Nutanix claims its technology has gone beyond the original concept of hyper-convergence and wants to relabel itself an enterprise private cloud platform vendor, with the stated goal of providing simplicity across all data center infrastructure. The Nutanix software stack now includes a hypervisor and network management, but moving beyond its HCI roots brings challenges along with opportunities. If successful, it could be the next big IT company. There is a chance Nutanix won't be able to keep up with the pace it has set for itself, though.
What to watch for: The bottom line, because now that it is a public company, Nutanix's finances are an open book. Nutanix has never made money in a quarter. Its pre-IPO accumulated losses hit $442 million, including $168.5 million in the four most recent quarters. Can it continue to spend enough on marketing and research to hold off Dell EMC while simultaneously cutting losses? Recent IPOs haven't worked out well for enterprise storage vendors. Fusion-io, Nimble Storage and Violin Memory all hit choppy waters in the public market. Like Pure Storage, Nutanix strives to buck that trend.
Like Nutanix in hyper-convergence, Pure Storage is the dominant player among the plethora of all-flash array startups who appeared from around 2007 to 2012. It built a flash array with storage features that enterprises want rather than concentrating only on performance. So while almost all of the other early flash startups were either acquired or went out of business, Pure Storage became a public company and solidified a spot among the market leaders in the rapidly growing all-flash market.
Getting that spot was difficult, and staying there will be just as hard. The larger storage array vendors are often quick to cut prices to compete with Pure Storage's FlashArray. Most flash vendors have also followed Pure's lead with extended guarantees and free controller upgrades. And while Pure Storage executives declare that legacy enterprise storage vendors will never catch up to Pure Storage's flash design, the likes of Dell EMC, NetApp and IBM now have platforms designed from the ground up for flash.
Pure Storage has identified nonvolatile memory express, or NVMe, as an important flash battlefield for 2017 and beyond, and will begin to implement it aggressively in arrays in this year. The company is also expanding its product lineup with FlashBlade, a scale-out system for unstructured data.
What to watch for: Pure Storage CEO Scott Dietzen has pledged to become cash-flow positive by the end of 2017. Like Nutanix, Pure Storage walks a tightrope of continuing to spend on product development and marketing while improving its bottom line. FlashBlade makes Pure Storage more than a one-trick pony, but it faces competition from Dell EMC's new all-flash Isilon scale-out NAS array.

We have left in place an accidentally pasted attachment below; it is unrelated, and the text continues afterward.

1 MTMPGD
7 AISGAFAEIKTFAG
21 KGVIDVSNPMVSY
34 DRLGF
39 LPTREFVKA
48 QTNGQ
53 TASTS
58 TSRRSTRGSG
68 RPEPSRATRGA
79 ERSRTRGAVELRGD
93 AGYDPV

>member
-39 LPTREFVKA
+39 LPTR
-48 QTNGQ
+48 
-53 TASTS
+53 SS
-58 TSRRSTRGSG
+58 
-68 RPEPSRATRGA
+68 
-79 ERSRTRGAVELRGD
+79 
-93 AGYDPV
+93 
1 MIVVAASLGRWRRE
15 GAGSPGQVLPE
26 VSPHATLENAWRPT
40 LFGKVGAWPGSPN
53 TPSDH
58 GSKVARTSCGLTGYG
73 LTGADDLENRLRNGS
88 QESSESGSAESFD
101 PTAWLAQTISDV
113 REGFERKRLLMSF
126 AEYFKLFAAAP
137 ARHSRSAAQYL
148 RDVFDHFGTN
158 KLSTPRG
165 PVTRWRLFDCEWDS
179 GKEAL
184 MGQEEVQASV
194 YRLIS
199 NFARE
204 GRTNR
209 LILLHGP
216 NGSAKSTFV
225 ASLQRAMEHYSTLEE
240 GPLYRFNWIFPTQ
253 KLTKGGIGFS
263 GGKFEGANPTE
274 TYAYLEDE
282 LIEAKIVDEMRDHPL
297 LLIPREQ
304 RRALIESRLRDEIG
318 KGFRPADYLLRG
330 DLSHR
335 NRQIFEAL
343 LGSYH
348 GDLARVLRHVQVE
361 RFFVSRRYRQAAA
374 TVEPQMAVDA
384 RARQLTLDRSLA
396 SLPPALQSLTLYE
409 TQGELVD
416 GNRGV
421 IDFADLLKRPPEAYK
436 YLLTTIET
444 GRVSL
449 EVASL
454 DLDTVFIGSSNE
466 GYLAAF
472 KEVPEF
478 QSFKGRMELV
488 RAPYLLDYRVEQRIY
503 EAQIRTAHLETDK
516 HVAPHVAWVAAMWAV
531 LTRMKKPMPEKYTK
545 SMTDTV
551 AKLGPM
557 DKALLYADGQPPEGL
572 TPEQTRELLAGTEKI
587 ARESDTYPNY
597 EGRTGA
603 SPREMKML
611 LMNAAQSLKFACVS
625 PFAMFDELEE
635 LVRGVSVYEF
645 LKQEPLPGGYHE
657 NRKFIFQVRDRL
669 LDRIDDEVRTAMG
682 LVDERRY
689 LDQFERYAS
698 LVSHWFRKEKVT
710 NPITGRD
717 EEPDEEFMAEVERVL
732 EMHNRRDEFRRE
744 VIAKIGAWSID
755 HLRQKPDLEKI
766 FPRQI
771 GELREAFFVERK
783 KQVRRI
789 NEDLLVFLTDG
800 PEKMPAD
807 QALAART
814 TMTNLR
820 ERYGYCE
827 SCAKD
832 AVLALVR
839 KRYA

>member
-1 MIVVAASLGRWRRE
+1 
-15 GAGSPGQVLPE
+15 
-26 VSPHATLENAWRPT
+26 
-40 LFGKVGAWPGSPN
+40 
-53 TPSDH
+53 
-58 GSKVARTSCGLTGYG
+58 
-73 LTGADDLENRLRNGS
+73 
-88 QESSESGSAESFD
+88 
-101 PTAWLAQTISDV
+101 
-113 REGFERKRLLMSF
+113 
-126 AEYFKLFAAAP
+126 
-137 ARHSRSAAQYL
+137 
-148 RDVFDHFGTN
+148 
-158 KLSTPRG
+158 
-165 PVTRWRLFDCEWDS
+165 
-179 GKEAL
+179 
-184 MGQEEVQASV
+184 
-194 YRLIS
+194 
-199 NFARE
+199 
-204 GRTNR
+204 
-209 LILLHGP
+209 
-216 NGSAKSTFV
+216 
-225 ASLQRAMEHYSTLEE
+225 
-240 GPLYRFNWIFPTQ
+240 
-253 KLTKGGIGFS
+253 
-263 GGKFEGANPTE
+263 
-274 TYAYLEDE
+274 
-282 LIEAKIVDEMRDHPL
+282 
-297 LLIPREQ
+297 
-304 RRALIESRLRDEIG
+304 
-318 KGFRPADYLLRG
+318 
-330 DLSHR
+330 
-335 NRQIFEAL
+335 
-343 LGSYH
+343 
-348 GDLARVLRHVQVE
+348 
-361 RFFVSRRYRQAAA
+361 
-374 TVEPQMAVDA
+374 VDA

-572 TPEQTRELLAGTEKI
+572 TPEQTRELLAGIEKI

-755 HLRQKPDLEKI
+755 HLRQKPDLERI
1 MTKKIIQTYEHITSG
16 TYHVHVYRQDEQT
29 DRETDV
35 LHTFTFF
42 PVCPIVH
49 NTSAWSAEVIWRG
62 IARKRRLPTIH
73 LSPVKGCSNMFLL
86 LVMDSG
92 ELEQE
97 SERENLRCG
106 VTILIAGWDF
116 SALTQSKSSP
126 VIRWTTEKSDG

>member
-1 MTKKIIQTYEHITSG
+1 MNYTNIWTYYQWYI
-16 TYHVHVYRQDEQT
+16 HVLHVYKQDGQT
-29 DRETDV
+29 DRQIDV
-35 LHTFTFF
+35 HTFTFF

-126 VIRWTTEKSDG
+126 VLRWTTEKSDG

Freed from Symantec for more than a year now, Veritas is trying to convince the world it is more than a backup vendor. NetBackup remains its flagship product, but Veritas is trying to build that -- along with products in the areas of archiving, distributed file system, file classification, software-defined storage, copy data management and unstructured data visibility -- into a comprehensive storage management platform. At the same time, it's attempting to tie all that into the cloud.
Veritas' challenge here is combining all of those products -- many acquired rather than developed internally -- into a cohesive platform. Smaller competitors maintain a leg up in some areas. Commvault has already built its data protection pieces into a platform that embraces the cloud, for instance. Veeam Software is expanding its data protection assets faster than Veritas. And Actifio, Catalogic and others already have the copy data management Veritas is striving for with its Velocity beta appliance. In 2017, customers will look for strong signs from Veritas that it's committed to putting its pieces together and knows how to do it.
What to watch for: How long will it take for Veritas to bring its vision to reality? Some of the key pieces are still in the trial stage. That includes Information Map, which taps into metadata in the NetBackup catalog to help users better understand their data and what to do with it. Full availability of Information Map can bring Veritas a big step closer to fulfilling its mission. Veritas also needs to fully integrate Velocity with NetBackup and broaden its public cloud support.
This company will likely determine the future of Fibre Channel (FC) networking. Broadcom's pending $5.9 billion acquisition of Brocade will make it the FC switching leader and the only vendor to sell FC switches and Host Bus Adapters (HBAs). The vendor's journey into storage began when chipmaker Avago acquired LSI for $6.6 billion in 2013. Avago added HBA vendor Emulex for $606 million in 2015 and then acquired Broadcom for $37 billion. After the Broadcom deal, Avago rebranded itself by adopting the better-known Broadcom name.